Kindred Healthcare, Inc. (the “Company”) (NYSE:KND) today issued a response to the proposed rule issued late yesterday by the Centers for Medicare and Medicaid Services (“CMS”) regarding Medicare payment rates for skilled nursing facilities for fiscal year 2012.
“Kindred shares CMS’s goal that Medicare rates should support quality care for increasingly medically complex patients who also require intensive rehabilitation services in order to reduce lengths of stay, return patients home more quickly and reduce rehospitalizations,” said Paul J. Diaz, President and Chief Executive Officer of the Company. “The proposed rule offers two alternatives for a potential parity adjustment, one of which recognizes that three months’ worth of data may be insufficient to arrive at an accurate calculation of rates. Kindred strongly agrees with this approach and urges CMS to ensure that adequate data exists before arriving at definitive conclusions.”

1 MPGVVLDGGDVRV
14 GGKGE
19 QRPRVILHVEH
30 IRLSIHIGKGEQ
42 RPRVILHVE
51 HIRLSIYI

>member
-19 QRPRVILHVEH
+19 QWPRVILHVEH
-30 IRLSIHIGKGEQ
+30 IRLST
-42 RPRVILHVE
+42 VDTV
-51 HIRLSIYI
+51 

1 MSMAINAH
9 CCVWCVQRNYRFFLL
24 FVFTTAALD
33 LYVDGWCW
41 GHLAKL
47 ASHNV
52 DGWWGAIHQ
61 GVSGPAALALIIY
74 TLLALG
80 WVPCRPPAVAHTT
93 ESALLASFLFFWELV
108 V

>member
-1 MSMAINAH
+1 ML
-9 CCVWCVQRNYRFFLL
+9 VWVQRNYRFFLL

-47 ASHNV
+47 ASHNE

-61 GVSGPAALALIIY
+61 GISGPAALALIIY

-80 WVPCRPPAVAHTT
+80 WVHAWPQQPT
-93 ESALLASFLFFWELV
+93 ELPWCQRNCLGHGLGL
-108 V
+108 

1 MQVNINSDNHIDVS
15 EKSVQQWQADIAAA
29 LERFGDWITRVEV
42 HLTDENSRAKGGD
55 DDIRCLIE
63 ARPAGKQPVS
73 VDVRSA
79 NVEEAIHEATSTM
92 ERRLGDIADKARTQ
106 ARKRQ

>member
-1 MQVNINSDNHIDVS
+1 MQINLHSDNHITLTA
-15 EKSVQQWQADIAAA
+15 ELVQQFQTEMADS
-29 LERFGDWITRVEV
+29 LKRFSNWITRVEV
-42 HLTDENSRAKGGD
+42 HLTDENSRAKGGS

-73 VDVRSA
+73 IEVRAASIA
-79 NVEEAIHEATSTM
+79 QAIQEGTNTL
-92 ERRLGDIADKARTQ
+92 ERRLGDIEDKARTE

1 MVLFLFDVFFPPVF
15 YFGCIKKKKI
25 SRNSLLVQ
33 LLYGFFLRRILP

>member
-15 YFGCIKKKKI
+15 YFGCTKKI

“Specifically, Kindred has experienced a 4.2% decline in Medicare average length of stay from 2008-2010 and a 2.4% decline in the first quarter of 2011 compared to the same period last year. This not only validates our value proposition of transitioning patients home sooner, but also is relevant to an assessment of the extent of a parity adjustment since Medicare saves money with fewer patient days,” continued Mr. Diaz. “Accurate data is also necessary before developing a rational policy for group therapy. While it is appropriate for CMS to examine whether the use of group therapy is a factor in arriving at accurate rates, Kindred's data shows that only 11% of therapy hours are attributable to group therapy and by far individual therapy is the most common treatment modality at approximately 88%. Accordingly, we look forward to working with CMS and Congress to ensure that adequate and appropriate payment rates for the sector are based upon sufficient data analysis and enable us all to fulfill our collective goal of providing quality post-acute care for patients in the most cost-effective setting.”